Telling the Story: Reflections on Ruth 1:1-18

Lectionary Reflections
Ruth 1:1-18
Sunday, November 1, 2015

Because the wonderful book of Ruth is a story, I thought that today and next week I would tell the story myself in my own way, allowing the text itself to guide my telling. I hope this way of presenting this timeless tale will spark your own grappling with it, possibly in new ways.

Long ago, in the days when the Judges ruled over Israel, a time when everyone did what was right in their own eyes, when left-handed Benjaminites murdered fat Moabite kings, when military leaders vowed to murder the first thing that came out of his house in order to ensure victory, when strong, long-haired, so-called heroes killed more people by dying than living, a terrible famine came on the land. Not that a famine was so unusual in a land with intermittent rain and plagues of locusts and rocky soil. As a result of this famine, a man from Bethlehem (a name that ironically means "house of food") left that land and took his family, wife and two sons, to Moab to live. Now, Israelites and Moabites were not the best of friends. After all, when Noah's two daughters determined to repopulate the land after the devastation of Sodom and Gomorrah, they chose the only man around to do so, dear old dad. And one of the progeny of these incestuous trysts was named Moab — that tells you what some Israelites thought of Moabites, not high on their list of loves. Nevertheless, the family went to Moab, east of Israel, and much higher in elevation, with the hope of food. The man was Elimelech ("my God is king"), his wife Naomi ("pleasant"), and his two sons, Mahlon and Chilion (not sure what either of those names mean).

Now another famine hits the family; Elimelech dies, leaving Naomi a foreign widow. Being a widow in the modern world is no easy thing, but becoming one in the ancient world was little less than disaster. A woman without a man was disconnected from the society, possessing few rights to the goods and service of the culture. This was especially difficult for a woman coming from another country. Well, at least Naomi had her two sons to aid her in her widowhood. After some time the two boys marry Moabite girls, one named Orpah (yes, Oprah Winfrey's name comes from a misapprehension of this name) and the other Ruth. But horror of horrors, both sons die, too, and now we are left with three widows, one who is a foreigner, and two of whom are childless. Talk about a famine!

Naomi decides that there is no future for her in Moab, especially when she hears that the famine has finally, after ten years, ended in her homeland. So, she set out from Moab to return westward to the land of Israel. Her two daughters-in-law determined to go with her, apparently being dutiful and faithful women. But Naomi will have none of it. She sternly charges the girls to go back home. "Go, return each of you to your mother's house. May YHWH make for you chesed (steadfast, unbreakable love) just as you have made with the dead and with me. YHWH grant that you find rest and security, each of you in the house of your husband." This is a lengthy and quite clear demand for the two women to leave Naomi alone, however pleasantly and piously the words are couched. She obviously imagines that the girls will take the obvious hint and turn around and head home. She kisses them both, and all three weep, as we would expect. Then Naomi turns to leave.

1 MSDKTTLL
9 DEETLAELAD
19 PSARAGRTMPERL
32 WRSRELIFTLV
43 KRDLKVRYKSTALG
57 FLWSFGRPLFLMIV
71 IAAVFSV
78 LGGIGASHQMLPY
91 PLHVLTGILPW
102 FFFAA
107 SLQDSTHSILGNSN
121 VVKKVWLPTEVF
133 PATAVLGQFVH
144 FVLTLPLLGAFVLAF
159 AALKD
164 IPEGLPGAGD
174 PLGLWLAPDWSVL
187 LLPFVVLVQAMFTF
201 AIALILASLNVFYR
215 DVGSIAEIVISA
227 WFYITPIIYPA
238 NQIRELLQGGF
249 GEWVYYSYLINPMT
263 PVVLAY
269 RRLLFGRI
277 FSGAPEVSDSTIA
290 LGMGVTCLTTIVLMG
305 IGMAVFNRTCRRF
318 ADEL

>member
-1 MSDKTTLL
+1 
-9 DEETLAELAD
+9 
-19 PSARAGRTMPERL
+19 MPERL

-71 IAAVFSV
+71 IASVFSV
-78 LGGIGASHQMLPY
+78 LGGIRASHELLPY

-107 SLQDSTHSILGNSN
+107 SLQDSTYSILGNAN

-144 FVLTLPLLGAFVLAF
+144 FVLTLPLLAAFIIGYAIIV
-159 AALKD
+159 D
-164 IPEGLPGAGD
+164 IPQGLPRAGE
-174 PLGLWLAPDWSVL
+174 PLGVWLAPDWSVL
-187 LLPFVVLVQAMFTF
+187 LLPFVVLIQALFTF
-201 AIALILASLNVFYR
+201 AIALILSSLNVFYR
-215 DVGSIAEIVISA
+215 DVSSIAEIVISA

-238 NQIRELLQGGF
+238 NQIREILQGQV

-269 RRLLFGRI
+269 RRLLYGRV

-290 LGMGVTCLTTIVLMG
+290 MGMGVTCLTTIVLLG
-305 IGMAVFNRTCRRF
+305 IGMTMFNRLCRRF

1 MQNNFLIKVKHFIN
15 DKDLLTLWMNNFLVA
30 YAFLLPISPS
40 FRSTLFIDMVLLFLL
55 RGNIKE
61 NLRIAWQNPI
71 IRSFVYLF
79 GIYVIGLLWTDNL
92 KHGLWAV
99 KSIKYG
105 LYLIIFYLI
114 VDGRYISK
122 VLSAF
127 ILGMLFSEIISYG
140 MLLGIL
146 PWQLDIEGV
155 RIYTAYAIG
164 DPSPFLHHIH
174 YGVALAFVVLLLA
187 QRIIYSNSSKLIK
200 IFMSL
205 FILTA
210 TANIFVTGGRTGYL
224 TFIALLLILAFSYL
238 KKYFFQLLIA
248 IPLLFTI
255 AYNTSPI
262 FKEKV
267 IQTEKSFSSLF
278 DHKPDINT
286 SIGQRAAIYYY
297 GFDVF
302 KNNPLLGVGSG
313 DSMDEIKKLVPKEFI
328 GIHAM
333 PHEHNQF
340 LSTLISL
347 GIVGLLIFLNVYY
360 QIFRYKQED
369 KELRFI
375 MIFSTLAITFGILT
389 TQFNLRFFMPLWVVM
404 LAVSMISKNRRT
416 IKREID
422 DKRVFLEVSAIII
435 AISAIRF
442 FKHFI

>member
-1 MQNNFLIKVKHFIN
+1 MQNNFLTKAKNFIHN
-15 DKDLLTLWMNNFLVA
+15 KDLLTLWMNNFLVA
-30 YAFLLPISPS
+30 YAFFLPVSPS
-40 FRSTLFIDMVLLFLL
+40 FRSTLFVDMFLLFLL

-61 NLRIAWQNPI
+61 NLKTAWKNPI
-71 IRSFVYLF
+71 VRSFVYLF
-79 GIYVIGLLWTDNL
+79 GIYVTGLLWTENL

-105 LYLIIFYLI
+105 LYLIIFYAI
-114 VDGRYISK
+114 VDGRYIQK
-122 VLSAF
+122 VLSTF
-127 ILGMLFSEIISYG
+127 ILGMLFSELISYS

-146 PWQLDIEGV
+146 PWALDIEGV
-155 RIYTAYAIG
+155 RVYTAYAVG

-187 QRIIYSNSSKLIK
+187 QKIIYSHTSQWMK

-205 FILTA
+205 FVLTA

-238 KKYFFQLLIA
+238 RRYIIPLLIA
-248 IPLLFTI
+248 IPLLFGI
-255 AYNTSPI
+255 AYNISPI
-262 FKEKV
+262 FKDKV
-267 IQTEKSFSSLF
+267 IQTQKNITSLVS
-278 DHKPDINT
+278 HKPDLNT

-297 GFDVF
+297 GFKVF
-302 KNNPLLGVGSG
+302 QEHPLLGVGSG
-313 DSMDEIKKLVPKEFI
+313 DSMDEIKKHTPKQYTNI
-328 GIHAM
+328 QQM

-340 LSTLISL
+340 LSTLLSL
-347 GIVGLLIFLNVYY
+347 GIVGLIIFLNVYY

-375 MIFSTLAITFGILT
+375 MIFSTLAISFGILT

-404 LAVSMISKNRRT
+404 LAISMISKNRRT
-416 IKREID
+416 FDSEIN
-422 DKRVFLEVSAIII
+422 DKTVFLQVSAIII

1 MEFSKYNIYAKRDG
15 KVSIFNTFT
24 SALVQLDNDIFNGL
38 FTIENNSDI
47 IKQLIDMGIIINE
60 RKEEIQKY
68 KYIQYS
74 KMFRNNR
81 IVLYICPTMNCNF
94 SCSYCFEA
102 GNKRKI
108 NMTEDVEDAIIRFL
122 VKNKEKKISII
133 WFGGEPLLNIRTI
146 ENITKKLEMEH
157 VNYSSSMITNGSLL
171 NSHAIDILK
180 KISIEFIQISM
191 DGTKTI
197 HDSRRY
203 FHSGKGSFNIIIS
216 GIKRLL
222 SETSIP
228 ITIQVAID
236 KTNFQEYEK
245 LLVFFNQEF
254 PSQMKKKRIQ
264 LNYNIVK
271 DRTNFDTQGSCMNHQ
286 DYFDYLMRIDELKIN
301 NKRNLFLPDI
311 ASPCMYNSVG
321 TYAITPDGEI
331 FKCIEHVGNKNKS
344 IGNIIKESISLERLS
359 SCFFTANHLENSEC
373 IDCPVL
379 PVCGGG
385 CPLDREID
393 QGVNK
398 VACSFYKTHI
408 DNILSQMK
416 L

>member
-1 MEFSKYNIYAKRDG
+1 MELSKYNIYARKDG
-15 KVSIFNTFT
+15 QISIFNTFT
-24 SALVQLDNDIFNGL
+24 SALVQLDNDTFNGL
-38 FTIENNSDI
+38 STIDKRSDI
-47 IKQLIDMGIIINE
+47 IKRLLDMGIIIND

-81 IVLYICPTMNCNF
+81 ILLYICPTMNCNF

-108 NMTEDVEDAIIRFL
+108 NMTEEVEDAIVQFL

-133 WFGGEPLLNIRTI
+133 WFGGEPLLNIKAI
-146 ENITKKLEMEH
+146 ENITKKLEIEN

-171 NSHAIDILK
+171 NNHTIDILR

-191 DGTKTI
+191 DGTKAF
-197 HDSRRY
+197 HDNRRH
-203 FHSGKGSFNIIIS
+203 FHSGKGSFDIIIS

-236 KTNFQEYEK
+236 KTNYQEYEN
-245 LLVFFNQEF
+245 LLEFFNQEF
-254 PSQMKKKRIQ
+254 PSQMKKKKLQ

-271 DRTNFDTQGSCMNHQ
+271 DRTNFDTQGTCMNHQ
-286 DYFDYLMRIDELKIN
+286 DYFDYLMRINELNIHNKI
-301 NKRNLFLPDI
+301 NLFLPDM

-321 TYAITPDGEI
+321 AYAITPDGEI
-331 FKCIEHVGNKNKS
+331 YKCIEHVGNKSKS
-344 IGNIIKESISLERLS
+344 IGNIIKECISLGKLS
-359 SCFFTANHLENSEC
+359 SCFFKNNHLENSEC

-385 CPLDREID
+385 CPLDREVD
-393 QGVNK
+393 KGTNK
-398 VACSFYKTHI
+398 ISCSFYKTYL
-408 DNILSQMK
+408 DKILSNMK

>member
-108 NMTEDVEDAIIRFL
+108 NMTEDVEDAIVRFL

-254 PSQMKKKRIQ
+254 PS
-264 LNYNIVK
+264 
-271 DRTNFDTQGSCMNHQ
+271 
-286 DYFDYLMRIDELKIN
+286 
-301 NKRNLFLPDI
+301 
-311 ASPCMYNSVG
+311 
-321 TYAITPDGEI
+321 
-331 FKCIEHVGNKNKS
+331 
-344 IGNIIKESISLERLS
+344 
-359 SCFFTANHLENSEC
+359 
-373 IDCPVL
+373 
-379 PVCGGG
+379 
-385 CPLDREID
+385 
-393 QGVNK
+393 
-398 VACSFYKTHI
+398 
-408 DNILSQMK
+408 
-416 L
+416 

But no! Surprisingly, both women exclaim, "We will return with you to your people!" Naomi is having none of it. "Turn back, my daughters! Why would you go with me? Do I still have sons in my womb that they might become your husbands? Turn back, my daughters; I am too old to have a husband!" Naomi now plays the trump card of her argument that Orpah and Ruth must go back to Moab. In Israel, you see, there is this tradition known as the Levirate marriage. You may find its details laid out in Deuteronomy 25, but in short what it means is that in the case of the death of a male, a near relative, brother, uncle, cousin, must marry the widow in order to keep the male line alive. It is a deeply patriarchal tradition, designed to ensure the ongoing existence of a family by way of its males. As a side note, it does help to keep a widow connected to the community, but only through the power of a man. By employing this tradition, Naomi implies that she has no male relatives who might conceivably serve as husbands for her widowed daughters-in-law. She carries her argument to its absurd conclusion.

"Even if I thought there was any hope for me, even if I should have a husband this very night, some passing stranger willing to hitch himself to an aging widow (fat chance!), and even if I should be able to bear some sons to this man (highly unlikely to say the least!), would you two wait until they were grown up (absurd!)? Would you not marry someone in the intervening sixteen or so years? Why, if you waited, you would be long in the tooth, past childbearing yourselves, and the male line would disappear from the land. No, my daughters, it has been far more bitter for me than for you that the hand of YHWH has turned against me." Then they all wept again, but this time Orpah saw the light, turned around and hitched a ride straight back to Moab.

10/26/2015 4:00:00 AM
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  • John Holbert
    About John Holbert
    John C. Holbert is the Lois Craddock Perkins Professor Emeritus of Homiletics at Perkins School of Theology in Dallas, TX.